Luscious berries in brilliant shades of red, purple, and blue. Who can resist their allure? But, berries aren’t just tantalizing to the taste buds, they have some surprising health benefits. Whether you enjoy them freshly picked from a garden or from your local farmer’s market, you’ll find lots of reasons to love berries. Here’s why you should enjoy more of their sweetness. Whether it’s for lunch, breakfast, or dinner – berries are on the menu.
High Nutrient Density
Berries are one of the most nutrient-dense foods you can eat. Nutrient density is determined by the ratio of nutrients to calories in a food. These luscious orbs in shades or red, purple, and blue are low in calories but rich in nutrients, including vitamin C, B-vitamins, magnesium, potassium, and fiber. The fact that they’re so packed with vitamins, minerals, and phytochemicals, gives them a high nutrient density relative to the calories they contain.
Another advantage is most people generally eat berries raw, so the berries aren’t exposed to heat, which could destroy some of their vitamin C and folate. In fact, strawberries are one of the best sources of vitamin C. Surprisingly, a cup of strawberries has more vitamin C than an orange.
The other group of foods that are tops in nutrient density is leafy greens and greens and berries are a nutritious combo. Why not enjoy the benefits of both by building a spinach salad topped with your favorite berries?
Possible Anti-Cancer Benefits
It’s common knowledge that berries are rich in cell-protective antioxidants. These antioxidants help protect cells against oxidative stress that could damage DNA, the genetic material that acts as a cell’s blueprint. When DNA is damaged, a cell produces abnormal proteins and some of these proteins could allow uncontrolled cell growth and lead to cancer. Could berries be protective?
In a recent study, researchers at the University of Eastern Finland explored natural pigments in dark berries like blueberries and blackberries. These pigments, called anthocyanins, impact enzymes called sirtuins that influence key genes that control cell growth. By their impact on sirtuins, anthocyanins in berries may stymy the growth of cancerous cells.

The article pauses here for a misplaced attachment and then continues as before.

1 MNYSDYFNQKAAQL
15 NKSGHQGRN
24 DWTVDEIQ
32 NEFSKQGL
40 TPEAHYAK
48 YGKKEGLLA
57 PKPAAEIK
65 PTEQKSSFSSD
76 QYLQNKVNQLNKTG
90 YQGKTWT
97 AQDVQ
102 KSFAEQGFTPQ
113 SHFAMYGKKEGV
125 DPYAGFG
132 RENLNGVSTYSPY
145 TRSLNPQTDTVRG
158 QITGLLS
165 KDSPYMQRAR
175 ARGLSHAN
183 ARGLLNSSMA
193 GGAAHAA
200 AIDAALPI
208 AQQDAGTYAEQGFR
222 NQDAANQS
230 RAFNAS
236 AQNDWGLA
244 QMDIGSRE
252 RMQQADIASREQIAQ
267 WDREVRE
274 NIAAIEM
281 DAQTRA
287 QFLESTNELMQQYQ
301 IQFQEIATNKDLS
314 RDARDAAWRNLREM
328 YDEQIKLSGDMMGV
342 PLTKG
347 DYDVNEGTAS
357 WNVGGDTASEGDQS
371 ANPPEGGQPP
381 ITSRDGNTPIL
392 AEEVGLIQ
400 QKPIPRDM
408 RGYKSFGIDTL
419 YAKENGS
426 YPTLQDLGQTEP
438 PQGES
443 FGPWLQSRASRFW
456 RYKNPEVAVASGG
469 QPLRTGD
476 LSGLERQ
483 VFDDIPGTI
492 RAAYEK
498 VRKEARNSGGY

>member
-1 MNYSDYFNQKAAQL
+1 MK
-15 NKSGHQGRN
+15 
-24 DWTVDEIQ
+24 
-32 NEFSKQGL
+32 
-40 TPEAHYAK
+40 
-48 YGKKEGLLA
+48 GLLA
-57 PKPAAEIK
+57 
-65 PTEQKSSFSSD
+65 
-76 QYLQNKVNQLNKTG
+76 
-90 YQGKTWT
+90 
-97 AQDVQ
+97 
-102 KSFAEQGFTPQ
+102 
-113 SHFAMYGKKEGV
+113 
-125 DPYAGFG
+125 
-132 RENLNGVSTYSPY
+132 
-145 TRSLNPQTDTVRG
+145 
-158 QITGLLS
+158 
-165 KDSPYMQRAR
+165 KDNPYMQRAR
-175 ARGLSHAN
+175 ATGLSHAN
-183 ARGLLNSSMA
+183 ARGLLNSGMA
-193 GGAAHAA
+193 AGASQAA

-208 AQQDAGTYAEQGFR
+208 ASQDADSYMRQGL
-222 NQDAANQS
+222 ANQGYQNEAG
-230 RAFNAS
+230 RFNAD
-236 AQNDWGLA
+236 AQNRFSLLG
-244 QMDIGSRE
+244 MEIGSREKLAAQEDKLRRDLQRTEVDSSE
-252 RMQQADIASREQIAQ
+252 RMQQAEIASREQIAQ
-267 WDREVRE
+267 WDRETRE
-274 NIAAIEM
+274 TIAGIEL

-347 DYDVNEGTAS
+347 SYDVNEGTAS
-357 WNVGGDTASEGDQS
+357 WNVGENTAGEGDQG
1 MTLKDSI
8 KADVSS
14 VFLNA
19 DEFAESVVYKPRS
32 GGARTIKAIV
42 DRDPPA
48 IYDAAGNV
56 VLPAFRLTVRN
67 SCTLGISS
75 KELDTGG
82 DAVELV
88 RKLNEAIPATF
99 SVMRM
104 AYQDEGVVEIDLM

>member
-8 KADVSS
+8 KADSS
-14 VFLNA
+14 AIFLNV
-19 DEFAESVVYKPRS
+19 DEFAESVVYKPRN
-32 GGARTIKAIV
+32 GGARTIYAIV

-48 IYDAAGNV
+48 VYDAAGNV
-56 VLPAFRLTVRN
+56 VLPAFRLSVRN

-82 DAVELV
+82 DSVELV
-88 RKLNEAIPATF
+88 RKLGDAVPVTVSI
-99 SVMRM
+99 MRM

In addition, anthocyanins have an anti-inflammatory effect. We know inflammation is a driving force behind a number of chronic health problems, including cardiovascular disease, type 2 diabetes, metabolic syndrome, autoimmune diseases, and some forms of cancer. So, enjoying an unprocessed diet that includes berries may offer some protection against chronic health issues like these. Another reason to enjoy richly colored berries in your next smoothie or bowl of cereal!
Better Blood Sugar Control
Research suggests that berries may help with blood sugar control. After eating a high-carb meal, blood glucose and insulin both rise. For health reasons, you want glucose and insulin to fall quickly after a meal is over. People who have pre-diabetes or type 2 diabetes often have an abnormally large rise in blood sugar and insulin and sugar and insulin stays in the bloodstream longer. Over time, this damages the walls of blood vessels and organs.